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Valmiki Ramayana - Ayodhya Kanda in Prose
Sarga 73
 

Bharata reproached Kaikeyi in many ways. Pricking with his unpleasant remarks, Bharata tells her that he will bring back Rama from the forest, install him on the throne of Ayodhya and become his attendant.

 

Hearing that his father was dead and both his brothers were exiled, Bharata was tormented with grief and spoke the following words: "Bereft of my father as well as my brother too, who is exactly like my father, what is the use of a kingdom now to me, lamenting as I am with despair? Making Dasaratha to die and turning Rama to be an ascetic, you brought one calamity after another like sprinkling salt on a wound. You came for destruction of our race, like the night of destruction coming at the end of the world. My father could not be aware of his embracing a live char-coal to his bosom. O, the malevolent woman! You caused the death of my father. O, the one who made our race unchaste! In this race, happiness is deserted through your ignorance. My father, king Dasaratha, who was true to his promise and immensely famous, now died, tormented as he was with bitter grief, because of you. Why did you kill my father the monarch, who was intent on righteousness? Why did you send Rama on exile to the forest? It is impossible that Kausalya and Sumitra, who are afflicted with grief for their sons, will live in fellowship with you, my mother. Even Rama my elder brother, a pious man who knows how to behave with elders, used to act with the best behavior in your case, exactly as how he was behaving with his own mother. In the same manner, Kausalya, my elder mother having far sightedness and established in piety, indeed used to behave with you as your sister. Why are you not lamenting, after sending Rama, the disciplined Kausalya s son, clothed in a bark dress, to live in a forest? O, sinful one! You indeed sent into exile, clad in a bark dress, Rama having a virtuous disposition, a valiant man, a self controlled and illustrious man as he was. What reason do you gather for it? I think it is not known to you, a greedy woman, about my devotion towards Rama. It is exactly so. You have brought in this great calamity for the sake of a kingdom. By which source of strength can I be able to protect the kingdom, without those lions among men, Rama and Lakshmana in proximity to me? Dasaratha the monarch, having great strength and a pious mind always indeed used to take refuge in that strong man Rama as the Meru mountain takes refuge in a forest surrounding the mountain. By what stamina, shall I sustain this burden of kingship any more than a young bullock that is yet to be tamed, would stand the strain on getting a load, lifted up with ease by a giant bullock. Or even if a strength can be brought into existence in me by following certain suitable methods or by strength of intelligence, I will not allow you, who are greedy in fetching of kingdom for your son, to fulfill your desire. No aversion would be felt by me even to desert you, a woman of evil designs, if Rama did not treat you like a mother at all times.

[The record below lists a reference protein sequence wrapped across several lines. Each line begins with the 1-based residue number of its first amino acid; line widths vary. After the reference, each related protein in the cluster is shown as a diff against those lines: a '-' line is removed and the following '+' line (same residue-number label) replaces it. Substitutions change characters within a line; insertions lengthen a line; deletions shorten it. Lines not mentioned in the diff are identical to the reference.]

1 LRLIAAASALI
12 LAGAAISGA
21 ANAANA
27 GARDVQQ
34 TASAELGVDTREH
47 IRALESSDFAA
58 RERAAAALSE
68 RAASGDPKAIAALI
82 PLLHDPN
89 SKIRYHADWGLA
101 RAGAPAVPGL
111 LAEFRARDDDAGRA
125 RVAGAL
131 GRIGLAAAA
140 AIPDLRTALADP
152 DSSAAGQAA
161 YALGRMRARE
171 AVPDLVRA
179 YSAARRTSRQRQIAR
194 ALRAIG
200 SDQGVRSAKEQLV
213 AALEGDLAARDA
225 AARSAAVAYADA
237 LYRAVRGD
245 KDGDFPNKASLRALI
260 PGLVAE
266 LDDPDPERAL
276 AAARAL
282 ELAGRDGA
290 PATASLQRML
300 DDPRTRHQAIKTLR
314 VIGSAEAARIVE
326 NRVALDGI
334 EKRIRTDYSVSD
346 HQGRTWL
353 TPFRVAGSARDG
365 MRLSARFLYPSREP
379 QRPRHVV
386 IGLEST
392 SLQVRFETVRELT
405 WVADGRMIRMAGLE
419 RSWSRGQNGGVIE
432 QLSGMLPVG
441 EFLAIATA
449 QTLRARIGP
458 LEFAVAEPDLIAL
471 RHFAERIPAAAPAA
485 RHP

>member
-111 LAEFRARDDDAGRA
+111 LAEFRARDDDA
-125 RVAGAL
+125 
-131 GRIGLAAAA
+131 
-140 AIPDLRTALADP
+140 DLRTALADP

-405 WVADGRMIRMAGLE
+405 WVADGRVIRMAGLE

O, malevolent woman with your good conduct disappeared! How this idea forbidden by our ancestors, has arisen in your mind at all? The eldest of all in this race should be indeed anointed as a king. The rest of his brothers are to behave reverently towards their elder brother. O, cruel woman! I feel that you are not catching even a glimpse of the rules relating to kings or not even aware of a permanent procedure prevailing in the administration of kings. According to the administration of kings the eldest son always indeed gets inaugurated in kingdom. This procedure is similar to all kings; especially so in the case of Ikshvaku kings. The pride of reputation of those belonging to Ikshvaku race, who protect righteousness alone and who possessed good family conduct, is turned away by you today. Even kings belonging to your ancestral race were great people. How has this contemptible stupidity of mind born in you? O, woman with evil designs! I for one will not fulfill your desire. A criminal act, which will cause even an end to my life, has been undertaken by you. Now itself at the cause of your dislike, I for one will bring back from the forest, my brother, who is a faultless man and a beloved man of his people. Bringing back Rama with a very firm mind, I will become a servant to him, who is radiant with glory.

Speaking as aforesaid, the high soled Bharata, pricking her with a multitude of unpleasant words, roared again like a lion stationed in a mountain cave.

 

Thus completes 73rd Chapter of Ayodhya Kanda of the glorious Ramayana of Valmiki, the work of a sage and the oldest epic.

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February 2003, K. M. K. Murthy